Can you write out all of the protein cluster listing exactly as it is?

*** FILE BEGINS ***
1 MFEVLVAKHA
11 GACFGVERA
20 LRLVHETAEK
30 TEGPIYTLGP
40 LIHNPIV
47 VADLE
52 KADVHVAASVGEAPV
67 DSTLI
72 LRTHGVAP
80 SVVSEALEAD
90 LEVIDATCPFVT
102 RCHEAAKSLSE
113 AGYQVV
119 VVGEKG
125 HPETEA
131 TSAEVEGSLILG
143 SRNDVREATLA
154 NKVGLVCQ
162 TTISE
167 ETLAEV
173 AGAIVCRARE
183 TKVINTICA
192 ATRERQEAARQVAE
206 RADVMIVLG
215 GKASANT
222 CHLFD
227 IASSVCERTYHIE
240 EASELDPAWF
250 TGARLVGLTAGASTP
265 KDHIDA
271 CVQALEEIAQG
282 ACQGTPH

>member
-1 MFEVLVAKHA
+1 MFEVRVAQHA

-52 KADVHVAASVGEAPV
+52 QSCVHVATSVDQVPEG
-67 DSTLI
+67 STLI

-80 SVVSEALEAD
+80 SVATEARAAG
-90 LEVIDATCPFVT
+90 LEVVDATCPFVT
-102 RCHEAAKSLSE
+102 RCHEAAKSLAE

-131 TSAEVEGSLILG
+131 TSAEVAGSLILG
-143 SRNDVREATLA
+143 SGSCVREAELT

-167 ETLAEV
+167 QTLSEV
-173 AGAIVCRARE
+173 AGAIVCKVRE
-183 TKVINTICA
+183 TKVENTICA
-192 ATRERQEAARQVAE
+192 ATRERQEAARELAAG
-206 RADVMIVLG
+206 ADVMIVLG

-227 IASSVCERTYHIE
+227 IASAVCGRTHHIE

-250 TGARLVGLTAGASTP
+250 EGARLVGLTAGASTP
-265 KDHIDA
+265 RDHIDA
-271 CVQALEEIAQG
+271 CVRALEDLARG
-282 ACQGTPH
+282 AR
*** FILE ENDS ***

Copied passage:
1 MFEVLVAKHA
11 GACFGVERA
20 LRLVHETAEK
30 TEGPIYTLGP
40 LIHNPIV
47 VADLE
52 KADVHVAASVGEAPV
67 DSTLI
72 LRTHGVAP
80 SVVSEALEAD
90 LEVIDATCPFVT
102 RCHEAAKSLSE
113 AGYQVV
119 VVGEKG
125 HPETEA
131 TSAEVEGSLILG
143 SRNDVREATLA
154 NKVGLVCQ
162 TTISE
167 ETLAEV
173 AGAIVCRARE
183 TKVINTICA
192 ATRERQEAARQVAE
206 RADVMIVLG
215 GKASANT
222 CHLFD
227 IASSVCERTYHIE
240 EASELDPAWF
250 TGARLVGLTAGASTP
265 KDHIDA
271 CVQALEEIAQG
282 ACQGTPH

>member
-1 MFEVLVAKHA
+1 MFEVRVAQHA

-52 KADVHVAASVGEAPV
+52 QSCVHVATSVDQVPEG
-67 DSTLI
+67 STLI

-80 SVVSEALEAD
+80 SVATEARAAG
-90 LEVIDATCPFVT
+90 LEVVDATCPFVT
-102 RCHEAAKSLSE
+102 RCHEAAKSLAE

-131 TSAEVEGSLILG
+131 TSAEVAGSLILG
-143 SRNDVREATLA
+143 SGSCVREAELT

-167 ETLAEV
+167 QTLSEV
-173 AGAIVCRARE
+173 AGAIVCKVRE
-183 TKVINTICA
+183 TKVENTICA
-192 ATRERQEAARQVAE
+192 ATRERQEAARELAAG
-206 RADVMIVLG
+206 ADVMIVLG

-227 IASSVCERTYHIE
+227 IASAVCGRTHHIE

-250 TGARLVGLTAGASTP
+250 EGARLVGLTAGASTP
-265 KDHIDA
+265 RDHIDA
-271 CVQALEEIAQG
+271 CVRALEDLARG
-282 ACQGTPH
+282 AR